Last edited by amiidae; 25-06-2006 at 09:09 PM. Reason: pic used without permission - removed
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Old 24-06-2006, 05:42 PM   #4
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Species Profile: Crenicichla lugubris

Scientific Name: Crenicichla lugubris
Common Name: None
Distribution: In the Corantijn system, at the border between Surinam and British Guyana, in the Essequibo river, in the Rio Branco and in the lower Rio Negro.
Habitat: Blackwater rivers and streams.
Maximum Size: Up to 16" for males, and up to 12" for females.
Minimum Tank Size: A single specimen requires a 3ft tank. A 4ft tank is sufficient for a pair.
Tank Set-up: Same as for C. saxatilis, but more attention must be paid to pH and hardness, as this species (and all Lugubris pikes) is more particular about water chemistry.
Temperature: 24-27 C
pH: 6.0 - 7.0
Hardness: Soft water is a must.
Diet: Same as for C. saxatilis.
Temperament: Gregarious when young, but as they get older, they become more and more aggressive. By the time they reach the sub-adult stage, they, like other pike species, become very intolerant of each other. Only moderately aggressive to other species of cichlids, however.
Sexing: Females have a white band in the dorsal fin, and develop red bellies when ready to breed.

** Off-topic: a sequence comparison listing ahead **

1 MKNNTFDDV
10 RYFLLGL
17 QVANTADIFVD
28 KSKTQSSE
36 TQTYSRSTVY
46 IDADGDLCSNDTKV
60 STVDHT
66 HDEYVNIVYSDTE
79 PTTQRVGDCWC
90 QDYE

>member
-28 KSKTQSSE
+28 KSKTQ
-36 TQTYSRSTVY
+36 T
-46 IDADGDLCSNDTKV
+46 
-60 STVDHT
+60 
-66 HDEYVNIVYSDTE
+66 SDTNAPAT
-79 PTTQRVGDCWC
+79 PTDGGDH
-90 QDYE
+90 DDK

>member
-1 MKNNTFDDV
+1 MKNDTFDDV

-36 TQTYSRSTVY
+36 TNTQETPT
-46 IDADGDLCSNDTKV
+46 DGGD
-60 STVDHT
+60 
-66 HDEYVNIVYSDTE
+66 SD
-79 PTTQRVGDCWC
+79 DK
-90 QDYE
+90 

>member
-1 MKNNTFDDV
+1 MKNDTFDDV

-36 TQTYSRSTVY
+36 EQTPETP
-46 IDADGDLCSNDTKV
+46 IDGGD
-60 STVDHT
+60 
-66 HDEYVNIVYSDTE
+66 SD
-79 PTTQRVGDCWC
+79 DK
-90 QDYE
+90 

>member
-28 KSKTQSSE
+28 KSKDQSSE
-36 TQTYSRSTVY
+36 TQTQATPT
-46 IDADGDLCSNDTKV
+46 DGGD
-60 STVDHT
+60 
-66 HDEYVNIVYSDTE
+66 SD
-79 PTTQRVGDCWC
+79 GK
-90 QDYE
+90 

Breeding: Same as for C. scotti.

Last edited by amiidae; 25-06-2006 at 09:10 PM. Reason: pic used without permission - removed
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Old 24-06-2006, 06:10 PM   #5
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Species Profile: Crenicichla acutirostris

Scientific Name: Crenicichla acutirostris
Common Name: None
Distribution: This fish is restricted to a few southern tributaries of the Amazon - Rio Tapajos, Rio Maues and Rio Aripuana.
Habitat: Same as for C. scotti.
Maximum Size: 12-13 inches
Minimum Tank Size: Same as for C. lugubris.
Tank Set-up: Same as for C. saxatilis, but more attention must be paid to pH and hardness, as this species is more particular about water chemistry.
Temperature: 24-27 C
pH: 6.0 - 7.0
Hardness: Soft water is a must.
Diet: Same as for C. saxatilis.
Temperament: Same as for C. lugubris.
Sexing: Females have a white band in the dorsal fin, and develop red bellies when ready to breed.
Breeding: Same as for C. scotti.

Last edited by Kaz; 24-06-2006 at 06:22 PM.
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Old 24-06-2006, 06:43 PM   #6
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Species Profile: Crenicichla compressiceps

Scientific Name: Crenicichla compressiceps
Common Name: Dwarf Pike Cichlid
Distribution: In lower Rio Tocantins.